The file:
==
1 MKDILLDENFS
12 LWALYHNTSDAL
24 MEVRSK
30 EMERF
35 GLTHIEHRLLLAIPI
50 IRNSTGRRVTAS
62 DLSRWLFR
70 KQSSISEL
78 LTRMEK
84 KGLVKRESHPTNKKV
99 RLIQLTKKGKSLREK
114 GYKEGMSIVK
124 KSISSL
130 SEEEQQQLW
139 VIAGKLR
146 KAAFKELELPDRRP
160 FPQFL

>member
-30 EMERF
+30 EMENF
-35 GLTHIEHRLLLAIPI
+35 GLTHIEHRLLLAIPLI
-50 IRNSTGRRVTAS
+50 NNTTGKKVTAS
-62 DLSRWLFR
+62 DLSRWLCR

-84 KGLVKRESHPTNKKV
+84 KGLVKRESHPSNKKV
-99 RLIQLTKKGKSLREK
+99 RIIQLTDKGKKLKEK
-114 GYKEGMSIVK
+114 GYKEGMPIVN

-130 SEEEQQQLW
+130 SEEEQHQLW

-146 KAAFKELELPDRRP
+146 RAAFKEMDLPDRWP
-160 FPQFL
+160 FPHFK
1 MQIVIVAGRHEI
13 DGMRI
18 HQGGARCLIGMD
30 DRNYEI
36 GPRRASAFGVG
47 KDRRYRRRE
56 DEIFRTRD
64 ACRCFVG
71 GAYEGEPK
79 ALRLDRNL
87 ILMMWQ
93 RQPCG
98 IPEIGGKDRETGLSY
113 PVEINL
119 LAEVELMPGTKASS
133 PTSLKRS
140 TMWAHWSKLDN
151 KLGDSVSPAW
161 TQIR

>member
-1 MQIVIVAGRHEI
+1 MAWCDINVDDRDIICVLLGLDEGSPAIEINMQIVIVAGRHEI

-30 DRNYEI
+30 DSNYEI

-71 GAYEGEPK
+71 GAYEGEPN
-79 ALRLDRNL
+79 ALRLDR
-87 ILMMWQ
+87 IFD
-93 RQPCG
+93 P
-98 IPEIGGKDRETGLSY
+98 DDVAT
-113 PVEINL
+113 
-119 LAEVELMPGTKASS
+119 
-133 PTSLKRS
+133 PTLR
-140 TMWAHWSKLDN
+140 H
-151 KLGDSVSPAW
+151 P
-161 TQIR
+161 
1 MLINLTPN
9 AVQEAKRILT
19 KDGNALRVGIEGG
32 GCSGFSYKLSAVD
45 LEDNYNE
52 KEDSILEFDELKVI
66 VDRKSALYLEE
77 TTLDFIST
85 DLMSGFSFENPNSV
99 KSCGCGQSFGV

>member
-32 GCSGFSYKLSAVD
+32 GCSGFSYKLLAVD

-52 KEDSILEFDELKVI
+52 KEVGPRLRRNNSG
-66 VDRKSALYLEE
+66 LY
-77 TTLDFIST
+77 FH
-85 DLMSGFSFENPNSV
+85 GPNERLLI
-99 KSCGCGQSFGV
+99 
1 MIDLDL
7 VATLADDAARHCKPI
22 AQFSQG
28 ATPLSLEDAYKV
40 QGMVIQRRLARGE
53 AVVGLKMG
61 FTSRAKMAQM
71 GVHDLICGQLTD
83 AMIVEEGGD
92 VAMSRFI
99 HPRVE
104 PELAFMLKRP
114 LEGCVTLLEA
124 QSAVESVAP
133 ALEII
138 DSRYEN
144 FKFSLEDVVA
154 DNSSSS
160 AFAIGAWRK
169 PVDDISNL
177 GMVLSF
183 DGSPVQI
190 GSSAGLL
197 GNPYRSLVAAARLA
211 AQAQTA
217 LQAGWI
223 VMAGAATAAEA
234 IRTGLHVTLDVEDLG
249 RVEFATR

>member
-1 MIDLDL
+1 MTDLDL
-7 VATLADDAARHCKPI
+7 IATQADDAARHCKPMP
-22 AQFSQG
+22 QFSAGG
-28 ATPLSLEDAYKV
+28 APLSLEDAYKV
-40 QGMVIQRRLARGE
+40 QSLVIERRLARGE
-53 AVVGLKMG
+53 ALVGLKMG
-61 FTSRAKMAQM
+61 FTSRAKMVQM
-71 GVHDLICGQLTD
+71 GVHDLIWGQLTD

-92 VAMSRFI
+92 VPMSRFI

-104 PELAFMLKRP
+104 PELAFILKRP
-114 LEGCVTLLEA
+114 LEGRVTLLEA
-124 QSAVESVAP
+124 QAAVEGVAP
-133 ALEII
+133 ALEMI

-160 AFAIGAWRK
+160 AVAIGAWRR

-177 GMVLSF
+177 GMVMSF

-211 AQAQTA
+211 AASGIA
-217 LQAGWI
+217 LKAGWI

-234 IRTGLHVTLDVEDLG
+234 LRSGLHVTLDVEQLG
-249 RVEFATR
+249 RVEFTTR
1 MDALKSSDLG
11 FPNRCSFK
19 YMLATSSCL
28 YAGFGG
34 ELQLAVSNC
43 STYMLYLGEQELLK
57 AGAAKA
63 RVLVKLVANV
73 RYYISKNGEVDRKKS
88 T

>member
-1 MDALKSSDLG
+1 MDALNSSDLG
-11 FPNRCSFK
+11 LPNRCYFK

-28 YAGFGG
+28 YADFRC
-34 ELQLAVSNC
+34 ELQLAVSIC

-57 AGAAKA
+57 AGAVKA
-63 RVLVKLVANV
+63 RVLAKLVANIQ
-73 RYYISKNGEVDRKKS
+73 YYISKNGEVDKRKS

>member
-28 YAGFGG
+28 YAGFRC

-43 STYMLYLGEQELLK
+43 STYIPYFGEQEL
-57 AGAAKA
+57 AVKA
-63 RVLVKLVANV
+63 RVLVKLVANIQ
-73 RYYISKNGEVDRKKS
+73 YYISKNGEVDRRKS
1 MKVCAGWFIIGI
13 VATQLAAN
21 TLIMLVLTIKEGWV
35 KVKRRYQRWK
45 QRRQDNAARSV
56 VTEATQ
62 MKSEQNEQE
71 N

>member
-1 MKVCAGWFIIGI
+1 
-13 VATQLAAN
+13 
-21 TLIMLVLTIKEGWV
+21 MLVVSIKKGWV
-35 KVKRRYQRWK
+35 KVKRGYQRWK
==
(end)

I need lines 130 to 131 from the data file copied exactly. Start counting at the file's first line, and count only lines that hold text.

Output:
190 GSSAGLL
197 GNPYRSLVAAARLA